Bug or Feature?

Stephan Diehl stephan.diehlNOSPAM at gmx.net
Mon Nov 24 20:33:33 CET 2003


Tim Peters wrote:

[...]
> 
> So the implementation strives never to screw you, but it may not do what
> you
> want, either.  If you want Ints to be closed under an operation, you need
> to supply an appropriate implementation of that operation as a method of
> Int. Then you control the optimizations you're willing to accept, and can
> construct your Int instances so as to satisfy Int invariants (something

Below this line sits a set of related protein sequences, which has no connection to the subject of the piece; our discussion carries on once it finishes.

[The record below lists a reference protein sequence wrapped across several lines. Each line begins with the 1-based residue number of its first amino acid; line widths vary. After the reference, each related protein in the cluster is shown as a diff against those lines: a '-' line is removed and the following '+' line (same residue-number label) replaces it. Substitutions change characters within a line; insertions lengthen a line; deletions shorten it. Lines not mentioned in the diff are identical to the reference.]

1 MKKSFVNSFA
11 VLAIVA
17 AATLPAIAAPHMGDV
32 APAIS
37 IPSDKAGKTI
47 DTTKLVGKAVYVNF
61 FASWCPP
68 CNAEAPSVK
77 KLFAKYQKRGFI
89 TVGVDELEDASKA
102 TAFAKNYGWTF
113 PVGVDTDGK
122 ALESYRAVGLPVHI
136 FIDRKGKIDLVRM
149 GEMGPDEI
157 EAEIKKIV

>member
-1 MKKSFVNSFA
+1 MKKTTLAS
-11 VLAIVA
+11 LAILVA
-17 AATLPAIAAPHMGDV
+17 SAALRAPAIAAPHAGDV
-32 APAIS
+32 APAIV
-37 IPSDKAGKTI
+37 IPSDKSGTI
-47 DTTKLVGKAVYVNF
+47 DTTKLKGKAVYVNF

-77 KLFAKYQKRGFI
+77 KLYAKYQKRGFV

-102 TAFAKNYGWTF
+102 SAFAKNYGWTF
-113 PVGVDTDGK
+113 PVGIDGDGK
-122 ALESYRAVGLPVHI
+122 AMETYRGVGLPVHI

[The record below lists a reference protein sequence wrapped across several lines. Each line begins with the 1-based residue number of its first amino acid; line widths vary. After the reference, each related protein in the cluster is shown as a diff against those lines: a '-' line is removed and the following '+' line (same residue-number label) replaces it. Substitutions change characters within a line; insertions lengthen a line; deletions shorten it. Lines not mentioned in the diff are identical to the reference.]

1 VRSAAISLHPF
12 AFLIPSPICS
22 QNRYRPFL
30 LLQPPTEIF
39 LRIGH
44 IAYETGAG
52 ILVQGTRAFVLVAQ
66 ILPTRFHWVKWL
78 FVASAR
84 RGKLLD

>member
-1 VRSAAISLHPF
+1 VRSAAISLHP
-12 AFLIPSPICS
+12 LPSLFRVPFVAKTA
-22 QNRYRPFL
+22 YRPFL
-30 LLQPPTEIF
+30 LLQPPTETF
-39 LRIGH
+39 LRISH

> the base class can't know how to do, since it can't have any idea of what
> user-defined invariants may be -- although it's hard to see the point to
> this in the Int example as given, because the Int class is trivial).

Sounds very reasonable. The triviality of the Int example was the reason I
had expected differently (and the fact that int,str,... are immutable what
let them stand out somehow)

> 
>> by contrast:
>>
>> >>> class myset(Set):pass
>> ...
>> >>> a = myset([1,2])
>> >>> b = myset([2,3])
>> >>> c = a & b
>> >>> type(c)
>> <class '__main__.myset'>
>>
>> subclasses of Set are closed under the set operations. :-)
> 
> If you let Guido see that, it won't in 2.4 <wink>.

Could we please delete this thread? What have I done?




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